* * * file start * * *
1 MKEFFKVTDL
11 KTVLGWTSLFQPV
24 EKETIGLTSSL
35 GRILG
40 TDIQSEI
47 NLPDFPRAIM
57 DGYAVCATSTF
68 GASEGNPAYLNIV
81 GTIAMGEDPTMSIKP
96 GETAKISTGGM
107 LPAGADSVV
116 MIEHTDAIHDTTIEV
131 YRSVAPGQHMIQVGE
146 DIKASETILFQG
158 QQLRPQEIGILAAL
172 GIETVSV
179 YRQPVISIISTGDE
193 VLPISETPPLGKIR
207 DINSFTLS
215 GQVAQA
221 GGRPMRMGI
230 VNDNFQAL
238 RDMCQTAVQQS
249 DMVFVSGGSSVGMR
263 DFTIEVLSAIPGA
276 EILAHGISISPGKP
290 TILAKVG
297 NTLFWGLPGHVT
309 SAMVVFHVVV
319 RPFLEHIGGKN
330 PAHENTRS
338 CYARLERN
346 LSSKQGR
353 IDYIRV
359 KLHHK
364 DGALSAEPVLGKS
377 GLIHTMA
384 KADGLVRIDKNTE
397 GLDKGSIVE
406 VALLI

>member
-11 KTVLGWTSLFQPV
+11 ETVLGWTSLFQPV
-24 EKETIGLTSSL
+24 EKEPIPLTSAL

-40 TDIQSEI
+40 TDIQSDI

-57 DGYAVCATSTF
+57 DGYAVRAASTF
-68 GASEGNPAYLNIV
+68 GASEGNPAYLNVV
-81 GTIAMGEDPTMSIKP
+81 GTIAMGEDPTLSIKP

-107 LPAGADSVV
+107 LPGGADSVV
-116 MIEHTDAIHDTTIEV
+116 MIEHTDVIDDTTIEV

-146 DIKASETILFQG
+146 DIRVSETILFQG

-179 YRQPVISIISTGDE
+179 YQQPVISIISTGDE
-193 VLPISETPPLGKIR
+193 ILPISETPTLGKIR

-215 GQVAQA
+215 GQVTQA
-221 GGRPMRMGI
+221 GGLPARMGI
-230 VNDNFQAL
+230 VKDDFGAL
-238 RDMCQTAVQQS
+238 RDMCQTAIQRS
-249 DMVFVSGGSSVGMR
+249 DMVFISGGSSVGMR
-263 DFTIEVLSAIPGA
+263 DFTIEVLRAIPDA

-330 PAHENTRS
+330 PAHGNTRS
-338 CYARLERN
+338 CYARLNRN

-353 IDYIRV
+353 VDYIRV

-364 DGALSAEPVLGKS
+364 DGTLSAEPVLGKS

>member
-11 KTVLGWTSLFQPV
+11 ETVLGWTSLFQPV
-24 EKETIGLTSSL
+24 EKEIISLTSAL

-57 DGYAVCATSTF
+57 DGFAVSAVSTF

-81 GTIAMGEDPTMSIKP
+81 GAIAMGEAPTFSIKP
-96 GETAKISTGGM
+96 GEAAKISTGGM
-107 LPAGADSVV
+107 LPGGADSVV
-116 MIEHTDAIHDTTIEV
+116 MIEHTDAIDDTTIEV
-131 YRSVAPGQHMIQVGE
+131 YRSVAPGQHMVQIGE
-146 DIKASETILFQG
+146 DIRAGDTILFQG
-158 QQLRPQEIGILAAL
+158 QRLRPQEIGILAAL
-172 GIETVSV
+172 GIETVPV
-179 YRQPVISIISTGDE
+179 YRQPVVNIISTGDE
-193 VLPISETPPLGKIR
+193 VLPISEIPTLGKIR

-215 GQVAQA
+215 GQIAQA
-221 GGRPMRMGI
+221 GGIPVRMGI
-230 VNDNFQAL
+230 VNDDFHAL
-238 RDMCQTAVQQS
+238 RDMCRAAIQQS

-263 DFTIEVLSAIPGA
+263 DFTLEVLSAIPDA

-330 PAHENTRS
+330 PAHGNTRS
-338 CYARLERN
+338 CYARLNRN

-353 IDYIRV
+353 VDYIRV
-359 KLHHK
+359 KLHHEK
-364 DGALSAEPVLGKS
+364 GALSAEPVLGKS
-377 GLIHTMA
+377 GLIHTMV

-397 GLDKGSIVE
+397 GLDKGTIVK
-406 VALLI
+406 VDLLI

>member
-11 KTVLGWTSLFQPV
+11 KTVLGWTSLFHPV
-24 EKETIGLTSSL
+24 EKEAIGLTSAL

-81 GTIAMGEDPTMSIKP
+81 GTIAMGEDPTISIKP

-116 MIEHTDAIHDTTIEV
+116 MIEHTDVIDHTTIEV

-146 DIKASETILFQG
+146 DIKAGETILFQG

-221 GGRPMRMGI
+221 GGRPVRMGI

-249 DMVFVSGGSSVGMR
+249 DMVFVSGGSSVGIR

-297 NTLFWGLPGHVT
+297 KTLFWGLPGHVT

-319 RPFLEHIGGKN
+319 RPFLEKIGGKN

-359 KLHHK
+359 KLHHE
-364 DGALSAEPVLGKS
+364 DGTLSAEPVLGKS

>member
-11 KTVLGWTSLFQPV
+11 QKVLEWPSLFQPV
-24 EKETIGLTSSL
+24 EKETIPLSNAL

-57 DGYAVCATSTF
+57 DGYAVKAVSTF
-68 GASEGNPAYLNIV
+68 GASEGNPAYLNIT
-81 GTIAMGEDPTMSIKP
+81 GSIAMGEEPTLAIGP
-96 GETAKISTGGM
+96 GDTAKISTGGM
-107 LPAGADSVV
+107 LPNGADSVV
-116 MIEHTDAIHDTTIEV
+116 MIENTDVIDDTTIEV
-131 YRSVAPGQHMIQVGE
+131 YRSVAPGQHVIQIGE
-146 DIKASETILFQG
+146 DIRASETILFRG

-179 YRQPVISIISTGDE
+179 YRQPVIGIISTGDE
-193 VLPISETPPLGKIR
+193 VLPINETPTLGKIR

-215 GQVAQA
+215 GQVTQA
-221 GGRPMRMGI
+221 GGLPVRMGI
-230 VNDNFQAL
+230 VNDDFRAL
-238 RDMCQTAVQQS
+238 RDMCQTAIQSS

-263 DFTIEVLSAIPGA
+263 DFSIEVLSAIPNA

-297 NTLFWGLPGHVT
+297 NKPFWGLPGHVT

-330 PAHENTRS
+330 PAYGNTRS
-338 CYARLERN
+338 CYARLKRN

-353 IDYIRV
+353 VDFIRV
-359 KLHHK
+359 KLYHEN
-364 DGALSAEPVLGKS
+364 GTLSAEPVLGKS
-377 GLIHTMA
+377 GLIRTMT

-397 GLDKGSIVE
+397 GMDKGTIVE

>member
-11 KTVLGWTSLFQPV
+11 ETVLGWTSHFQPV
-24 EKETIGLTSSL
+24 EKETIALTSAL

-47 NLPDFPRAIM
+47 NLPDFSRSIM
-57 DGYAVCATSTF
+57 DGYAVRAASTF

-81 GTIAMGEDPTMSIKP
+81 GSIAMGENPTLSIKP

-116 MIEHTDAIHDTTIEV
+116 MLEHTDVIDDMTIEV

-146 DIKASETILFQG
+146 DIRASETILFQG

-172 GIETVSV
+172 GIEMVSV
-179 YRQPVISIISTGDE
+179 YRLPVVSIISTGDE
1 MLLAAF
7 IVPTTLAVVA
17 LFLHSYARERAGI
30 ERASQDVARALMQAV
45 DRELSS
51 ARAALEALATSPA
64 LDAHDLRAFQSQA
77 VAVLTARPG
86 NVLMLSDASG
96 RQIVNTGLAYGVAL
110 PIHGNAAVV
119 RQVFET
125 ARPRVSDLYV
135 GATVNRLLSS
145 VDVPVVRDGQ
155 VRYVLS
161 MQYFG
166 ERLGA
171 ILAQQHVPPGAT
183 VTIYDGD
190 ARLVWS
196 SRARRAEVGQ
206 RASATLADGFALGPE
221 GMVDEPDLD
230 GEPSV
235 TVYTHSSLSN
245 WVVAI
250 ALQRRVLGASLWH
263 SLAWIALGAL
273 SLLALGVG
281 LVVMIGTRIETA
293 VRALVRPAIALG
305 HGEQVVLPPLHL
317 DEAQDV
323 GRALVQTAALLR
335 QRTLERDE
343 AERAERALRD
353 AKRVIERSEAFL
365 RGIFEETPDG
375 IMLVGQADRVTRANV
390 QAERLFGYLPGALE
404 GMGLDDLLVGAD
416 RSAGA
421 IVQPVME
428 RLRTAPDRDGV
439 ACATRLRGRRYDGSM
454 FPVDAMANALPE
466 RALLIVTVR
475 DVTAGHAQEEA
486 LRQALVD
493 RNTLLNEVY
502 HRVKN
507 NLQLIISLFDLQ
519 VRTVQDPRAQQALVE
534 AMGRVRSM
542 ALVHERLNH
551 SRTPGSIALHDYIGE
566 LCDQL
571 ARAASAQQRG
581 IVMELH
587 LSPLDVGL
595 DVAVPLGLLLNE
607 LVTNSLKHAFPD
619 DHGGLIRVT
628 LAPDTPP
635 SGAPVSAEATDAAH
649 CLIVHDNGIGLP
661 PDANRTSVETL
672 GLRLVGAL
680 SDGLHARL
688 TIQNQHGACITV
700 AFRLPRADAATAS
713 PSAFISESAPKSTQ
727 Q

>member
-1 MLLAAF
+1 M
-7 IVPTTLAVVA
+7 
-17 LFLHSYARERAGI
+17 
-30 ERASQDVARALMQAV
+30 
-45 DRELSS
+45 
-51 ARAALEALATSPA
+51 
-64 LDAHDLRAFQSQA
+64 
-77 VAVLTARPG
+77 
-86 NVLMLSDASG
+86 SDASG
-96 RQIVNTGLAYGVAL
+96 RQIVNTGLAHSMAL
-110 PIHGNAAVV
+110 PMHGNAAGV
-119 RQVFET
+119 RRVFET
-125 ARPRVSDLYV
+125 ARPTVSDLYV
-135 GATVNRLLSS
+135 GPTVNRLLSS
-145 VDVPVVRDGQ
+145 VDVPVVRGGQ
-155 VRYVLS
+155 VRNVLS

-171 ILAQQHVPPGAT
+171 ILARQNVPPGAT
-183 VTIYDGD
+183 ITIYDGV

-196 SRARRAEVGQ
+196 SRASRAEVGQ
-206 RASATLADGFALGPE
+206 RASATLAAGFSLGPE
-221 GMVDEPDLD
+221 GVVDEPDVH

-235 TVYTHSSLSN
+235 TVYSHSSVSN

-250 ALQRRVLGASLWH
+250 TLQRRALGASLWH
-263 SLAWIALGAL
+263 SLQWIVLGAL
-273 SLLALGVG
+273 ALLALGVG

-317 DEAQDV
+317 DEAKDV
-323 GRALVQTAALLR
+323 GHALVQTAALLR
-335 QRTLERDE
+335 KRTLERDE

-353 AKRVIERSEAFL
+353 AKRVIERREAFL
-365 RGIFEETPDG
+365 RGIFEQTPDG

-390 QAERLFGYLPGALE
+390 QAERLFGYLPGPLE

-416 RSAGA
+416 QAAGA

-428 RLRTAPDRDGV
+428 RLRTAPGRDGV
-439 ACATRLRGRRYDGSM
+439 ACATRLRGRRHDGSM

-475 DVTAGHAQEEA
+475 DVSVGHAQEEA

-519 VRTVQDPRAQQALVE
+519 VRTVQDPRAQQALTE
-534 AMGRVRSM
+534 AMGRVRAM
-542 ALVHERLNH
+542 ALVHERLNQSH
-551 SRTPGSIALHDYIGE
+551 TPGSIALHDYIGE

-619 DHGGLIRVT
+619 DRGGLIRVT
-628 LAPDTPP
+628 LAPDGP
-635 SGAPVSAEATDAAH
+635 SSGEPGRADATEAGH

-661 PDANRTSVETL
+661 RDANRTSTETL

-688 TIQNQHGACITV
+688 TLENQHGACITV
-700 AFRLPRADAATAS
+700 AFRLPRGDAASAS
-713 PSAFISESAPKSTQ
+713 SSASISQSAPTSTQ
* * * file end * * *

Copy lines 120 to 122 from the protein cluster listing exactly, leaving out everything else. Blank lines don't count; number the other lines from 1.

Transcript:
+263 DFTLEVLSAIPDA

-330 PAHENTRS
+330 PAHGNTRS